Weaning, I think, is the correct way to look at this as the web continues to open back up.
I’ll be attending IndieWeb Summit next month. If you’re interested in indie blogging or what we’re doing with Micro.blog, consider joining us for the 2-day conference in Portland. I like how gRegor Morrill highlighted that the group should be more than just programmers:
Do you ever go to Google Maps on your computer, only to see a blank mother-of-pearl grid? It’s really annoying, and it doesn’t happen for any obvious reason. It’s still possible to use Google Maps when it gets like this—you can use search and find specific addresses—but the core functional...
For some reason this cookie issue seems to crop up every couple of weeks for me and drives me bonkers when google maps won’t render properly.
Donald Trump, with his feral cunning, knew. The oleaginous Mike Pence, with his talent for toadyism and appetite for obsequiousness, could, Trump knew, become America’s most repulsive public figure. And Pence, who has reached this pinnacle by dethroning his benefactor, is augmenting the public stock of useful knowledge. Because his is the authentic voice of today’s lickspittle Republican Party, he clarifies this year’s elections: Vote Republican to ratify groveling as governing.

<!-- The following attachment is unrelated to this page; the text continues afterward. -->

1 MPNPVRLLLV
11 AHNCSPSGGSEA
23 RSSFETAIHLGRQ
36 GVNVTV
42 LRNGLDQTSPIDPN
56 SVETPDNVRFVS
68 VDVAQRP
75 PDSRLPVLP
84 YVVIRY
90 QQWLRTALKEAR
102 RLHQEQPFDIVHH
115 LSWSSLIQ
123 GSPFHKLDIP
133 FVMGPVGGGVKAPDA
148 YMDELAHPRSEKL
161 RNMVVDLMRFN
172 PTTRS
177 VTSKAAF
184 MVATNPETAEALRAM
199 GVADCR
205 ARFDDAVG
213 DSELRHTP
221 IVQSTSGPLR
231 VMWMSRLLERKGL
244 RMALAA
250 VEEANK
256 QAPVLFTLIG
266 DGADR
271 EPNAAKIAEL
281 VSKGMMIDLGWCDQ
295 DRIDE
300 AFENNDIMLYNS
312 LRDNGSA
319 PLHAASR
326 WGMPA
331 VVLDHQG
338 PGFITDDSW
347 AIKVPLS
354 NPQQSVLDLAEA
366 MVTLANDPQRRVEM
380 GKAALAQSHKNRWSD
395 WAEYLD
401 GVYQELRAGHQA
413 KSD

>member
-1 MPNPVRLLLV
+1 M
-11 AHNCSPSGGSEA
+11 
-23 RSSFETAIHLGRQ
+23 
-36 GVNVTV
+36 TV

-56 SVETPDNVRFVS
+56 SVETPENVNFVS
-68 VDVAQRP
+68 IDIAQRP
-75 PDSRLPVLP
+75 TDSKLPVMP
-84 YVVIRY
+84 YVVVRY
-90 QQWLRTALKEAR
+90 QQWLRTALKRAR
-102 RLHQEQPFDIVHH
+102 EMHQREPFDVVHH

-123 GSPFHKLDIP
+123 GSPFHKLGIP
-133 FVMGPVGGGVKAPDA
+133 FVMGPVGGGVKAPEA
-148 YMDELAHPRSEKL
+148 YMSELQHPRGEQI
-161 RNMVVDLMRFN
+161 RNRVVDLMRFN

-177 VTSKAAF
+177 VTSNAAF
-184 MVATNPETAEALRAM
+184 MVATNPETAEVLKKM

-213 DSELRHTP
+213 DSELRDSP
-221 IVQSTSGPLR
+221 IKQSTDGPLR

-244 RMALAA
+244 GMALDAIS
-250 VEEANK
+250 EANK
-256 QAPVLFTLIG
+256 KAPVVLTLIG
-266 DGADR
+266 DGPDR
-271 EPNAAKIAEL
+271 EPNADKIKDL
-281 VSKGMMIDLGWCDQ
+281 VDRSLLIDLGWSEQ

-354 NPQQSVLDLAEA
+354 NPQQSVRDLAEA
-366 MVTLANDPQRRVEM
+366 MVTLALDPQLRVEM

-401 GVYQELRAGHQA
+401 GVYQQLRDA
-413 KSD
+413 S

George Will writes a searing and blistering take down of Vice President Mike Pence–not that there are nice things to be said about Trump.
Surprisingly interesting reading here. The Craft CMS has some interesting UI and settings that aren’t included in the WordPress plugin for Webmention. I do like some of the thoughts and ideas that were included in it. The tail end also gives a little snapshot of its history and antecedents, which I find nice for future historians.
The competition, whose finals play out tonight, is as famed for its politics as its cheesy
I often read the Economist’s Espresso daily round up, but don’t explicitly post that I do. I’m making an exception in this case because I find the voting partnerships mentioned here quite interesting. Might be worth delving into some of the underlying voting statistics for potential application to other real life examples. I’m also enamored of the nice visualization they provide. I wonder what the overlap of this data is with other related world politics looks like?